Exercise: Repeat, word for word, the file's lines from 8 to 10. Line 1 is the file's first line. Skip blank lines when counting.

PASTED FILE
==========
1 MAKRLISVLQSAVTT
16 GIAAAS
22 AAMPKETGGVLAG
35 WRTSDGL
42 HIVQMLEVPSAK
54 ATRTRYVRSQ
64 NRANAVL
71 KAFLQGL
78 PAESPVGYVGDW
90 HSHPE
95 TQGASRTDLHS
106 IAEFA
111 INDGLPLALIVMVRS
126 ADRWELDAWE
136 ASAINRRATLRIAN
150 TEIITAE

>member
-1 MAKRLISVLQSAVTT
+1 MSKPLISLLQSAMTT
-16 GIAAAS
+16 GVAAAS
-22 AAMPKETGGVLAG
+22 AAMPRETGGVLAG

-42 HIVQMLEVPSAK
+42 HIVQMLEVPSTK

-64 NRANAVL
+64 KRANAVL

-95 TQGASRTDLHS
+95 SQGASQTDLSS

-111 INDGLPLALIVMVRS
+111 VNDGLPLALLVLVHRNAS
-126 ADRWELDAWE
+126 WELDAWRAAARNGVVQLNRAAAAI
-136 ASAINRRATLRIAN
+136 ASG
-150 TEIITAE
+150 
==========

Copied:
71 KAFLQGL
78 PAESPVGYVGDW
90 HSHPE